MACAO -- Maria Helena de Senna Fernandes has spent most of the last three decades coming up with new ideas to lure more tourists to this speck of a city across the mouth of the Pearl River Delta from Hong Kong.
Now, the issue for the director of the Macao Government Tourism Office is that it often feels like there are too many visitors.
Last year, nearly 36 million people visited Macao, already one of Asia's most densely populated cities. With 670,900 residents packed into just 32.9 sq. km, officials are pondering imposing a "tourist tax" to ease the crowding.
"Now my job is to not get so many tourists to come to Macao," she said in May, only half-joking.
But Macao is not just questioning how many tourists it can accept. The city's main attractions -- its 41 casinos -- are also facing a reckoning of their own.
Macao is preparing to elect a new chief executive this summer who will be charged with deciding on the future of the city's gaming industry, the largest on the planet with gross winnings last year of 302.85 billion patacas ($37.5 billion). The concessions under which six companies run the city's gambling houses are set to expire in June 2022, midway through the next leader's term.
All of this has prompted a general stocktaking of what has been achieved in Macao since its casino monopoly was broken up in 2002 -- and what has not. Back then, the vision was to bring in American expertise to catalyze a Las Vegas-like transformation that would turn the city from a seedy gambling town dominated by organized crime into a gleaming convention capital featuring top-class restaurants, shops, art and performances.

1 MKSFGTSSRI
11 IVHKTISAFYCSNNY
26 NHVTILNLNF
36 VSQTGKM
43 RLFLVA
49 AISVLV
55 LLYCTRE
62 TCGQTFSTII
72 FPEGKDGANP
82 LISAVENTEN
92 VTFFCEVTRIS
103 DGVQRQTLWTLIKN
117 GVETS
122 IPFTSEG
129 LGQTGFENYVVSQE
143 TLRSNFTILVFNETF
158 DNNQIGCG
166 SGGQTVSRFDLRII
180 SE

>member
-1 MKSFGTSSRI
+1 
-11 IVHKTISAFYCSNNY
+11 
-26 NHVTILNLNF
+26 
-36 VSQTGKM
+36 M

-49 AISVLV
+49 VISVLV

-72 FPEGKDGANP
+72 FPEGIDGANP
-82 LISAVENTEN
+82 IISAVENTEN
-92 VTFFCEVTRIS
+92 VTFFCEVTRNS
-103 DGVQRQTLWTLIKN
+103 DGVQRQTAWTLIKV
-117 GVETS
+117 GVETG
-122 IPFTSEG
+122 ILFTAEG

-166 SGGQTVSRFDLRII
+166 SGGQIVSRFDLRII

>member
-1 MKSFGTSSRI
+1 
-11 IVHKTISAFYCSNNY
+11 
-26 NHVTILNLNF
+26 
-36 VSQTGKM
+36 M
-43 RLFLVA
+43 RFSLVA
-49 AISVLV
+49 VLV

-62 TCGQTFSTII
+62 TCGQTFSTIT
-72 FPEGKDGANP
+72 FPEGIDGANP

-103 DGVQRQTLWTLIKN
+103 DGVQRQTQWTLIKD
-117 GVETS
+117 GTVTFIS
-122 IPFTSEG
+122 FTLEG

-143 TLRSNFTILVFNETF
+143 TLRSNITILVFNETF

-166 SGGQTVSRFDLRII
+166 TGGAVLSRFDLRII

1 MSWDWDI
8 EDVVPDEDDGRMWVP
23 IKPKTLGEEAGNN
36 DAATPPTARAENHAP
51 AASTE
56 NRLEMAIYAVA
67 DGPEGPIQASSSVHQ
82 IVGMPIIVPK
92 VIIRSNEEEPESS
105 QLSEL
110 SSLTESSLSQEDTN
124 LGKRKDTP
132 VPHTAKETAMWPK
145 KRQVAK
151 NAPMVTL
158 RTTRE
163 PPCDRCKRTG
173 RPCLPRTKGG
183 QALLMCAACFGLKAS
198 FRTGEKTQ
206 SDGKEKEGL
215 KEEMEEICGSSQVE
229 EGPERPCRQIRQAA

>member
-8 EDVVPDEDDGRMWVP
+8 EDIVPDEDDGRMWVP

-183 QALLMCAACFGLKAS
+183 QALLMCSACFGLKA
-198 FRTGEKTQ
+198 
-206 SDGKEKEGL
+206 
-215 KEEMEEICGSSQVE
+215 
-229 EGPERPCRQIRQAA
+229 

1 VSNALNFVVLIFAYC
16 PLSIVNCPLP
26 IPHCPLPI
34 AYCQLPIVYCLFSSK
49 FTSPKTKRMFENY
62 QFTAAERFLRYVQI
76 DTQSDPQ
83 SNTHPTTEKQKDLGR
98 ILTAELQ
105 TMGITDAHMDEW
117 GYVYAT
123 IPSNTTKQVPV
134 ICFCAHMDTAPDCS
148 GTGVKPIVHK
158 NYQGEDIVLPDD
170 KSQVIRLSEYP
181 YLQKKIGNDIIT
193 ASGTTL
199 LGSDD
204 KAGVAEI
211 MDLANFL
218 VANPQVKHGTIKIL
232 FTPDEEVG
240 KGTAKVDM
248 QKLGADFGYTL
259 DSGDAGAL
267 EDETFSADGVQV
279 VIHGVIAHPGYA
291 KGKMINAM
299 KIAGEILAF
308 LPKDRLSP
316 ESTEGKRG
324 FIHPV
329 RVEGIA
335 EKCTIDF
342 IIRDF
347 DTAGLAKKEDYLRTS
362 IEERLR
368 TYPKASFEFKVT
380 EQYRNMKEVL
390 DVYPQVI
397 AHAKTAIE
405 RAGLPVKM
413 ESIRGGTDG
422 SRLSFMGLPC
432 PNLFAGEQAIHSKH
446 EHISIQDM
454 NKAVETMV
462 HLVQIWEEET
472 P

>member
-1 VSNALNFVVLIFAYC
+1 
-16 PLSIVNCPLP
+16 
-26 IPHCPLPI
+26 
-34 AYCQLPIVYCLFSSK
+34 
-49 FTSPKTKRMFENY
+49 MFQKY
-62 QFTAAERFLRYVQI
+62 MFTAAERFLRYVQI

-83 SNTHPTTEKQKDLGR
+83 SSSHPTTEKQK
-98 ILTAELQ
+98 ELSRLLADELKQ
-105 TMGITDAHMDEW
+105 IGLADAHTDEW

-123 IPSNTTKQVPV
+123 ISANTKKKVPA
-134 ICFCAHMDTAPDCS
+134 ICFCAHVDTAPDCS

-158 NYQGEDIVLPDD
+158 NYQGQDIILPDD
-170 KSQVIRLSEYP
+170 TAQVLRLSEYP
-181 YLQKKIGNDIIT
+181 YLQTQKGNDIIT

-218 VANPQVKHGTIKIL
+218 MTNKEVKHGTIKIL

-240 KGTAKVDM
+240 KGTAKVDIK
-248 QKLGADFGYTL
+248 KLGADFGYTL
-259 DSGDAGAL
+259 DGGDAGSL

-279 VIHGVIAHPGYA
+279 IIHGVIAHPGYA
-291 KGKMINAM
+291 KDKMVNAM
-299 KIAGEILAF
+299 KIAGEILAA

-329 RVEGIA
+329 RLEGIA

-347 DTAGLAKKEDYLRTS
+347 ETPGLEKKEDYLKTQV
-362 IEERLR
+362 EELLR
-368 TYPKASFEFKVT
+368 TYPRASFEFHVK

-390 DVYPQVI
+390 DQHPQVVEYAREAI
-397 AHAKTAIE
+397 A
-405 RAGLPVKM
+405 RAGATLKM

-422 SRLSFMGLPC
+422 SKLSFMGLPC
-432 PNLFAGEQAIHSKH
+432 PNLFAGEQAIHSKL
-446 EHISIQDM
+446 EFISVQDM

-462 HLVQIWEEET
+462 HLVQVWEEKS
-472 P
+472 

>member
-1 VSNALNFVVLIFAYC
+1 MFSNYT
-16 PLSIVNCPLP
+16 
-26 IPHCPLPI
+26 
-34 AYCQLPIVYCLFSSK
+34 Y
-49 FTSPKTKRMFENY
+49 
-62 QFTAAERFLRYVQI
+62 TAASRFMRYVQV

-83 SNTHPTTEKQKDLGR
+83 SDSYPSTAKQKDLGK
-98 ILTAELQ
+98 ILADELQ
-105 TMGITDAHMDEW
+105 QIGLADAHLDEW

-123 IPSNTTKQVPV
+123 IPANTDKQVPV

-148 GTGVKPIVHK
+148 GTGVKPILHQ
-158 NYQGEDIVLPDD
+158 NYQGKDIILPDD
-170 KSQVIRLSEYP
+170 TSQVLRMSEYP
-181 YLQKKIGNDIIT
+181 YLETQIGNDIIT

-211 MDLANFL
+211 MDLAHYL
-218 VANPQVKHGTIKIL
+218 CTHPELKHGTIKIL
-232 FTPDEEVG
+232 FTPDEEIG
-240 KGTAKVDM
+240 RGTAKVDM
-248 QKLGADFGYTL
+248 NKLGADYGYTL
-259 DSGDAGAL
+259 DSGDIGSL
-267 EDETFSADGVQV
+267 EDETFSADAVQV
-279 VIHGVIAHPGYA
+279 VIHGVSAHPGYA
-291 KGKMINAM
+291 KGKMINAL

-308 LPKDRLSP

On the surface, the transformation has been successful: Macao's glittering Cotai district of high-rise casino resorts bears a striking resemblance to the Las Vegas Strip. But attempts to broaden Macao's clientele have been disappointing. Cirque du Soleil, Madonna and restaurateur Wolfgang Puck have all come to Macao, but visitors are still spending most of their time and money at the gaming tables.
"Macao is nowadays totally dependent on the gaming industry"Jorge Godinho, gaming law professor at the University of Macau
Some say the foreign operators -- Las Vegas Sands, Wynn Resorts and MGM Resorts International -- have not delivered fully on their promises. This is a billion-dollar issue for the three American casino companies, amid U.S.-China trade tensions and rising competition from other Asian markets.
"Today it is clear that various efforts and attempts to diversify the economy made over the years have for the most part failed," wrote Jorge Godinho, a gaming law professor at the University of Macau in a recent academic study. "Macao is nowadays totally dependent on the gaming industry."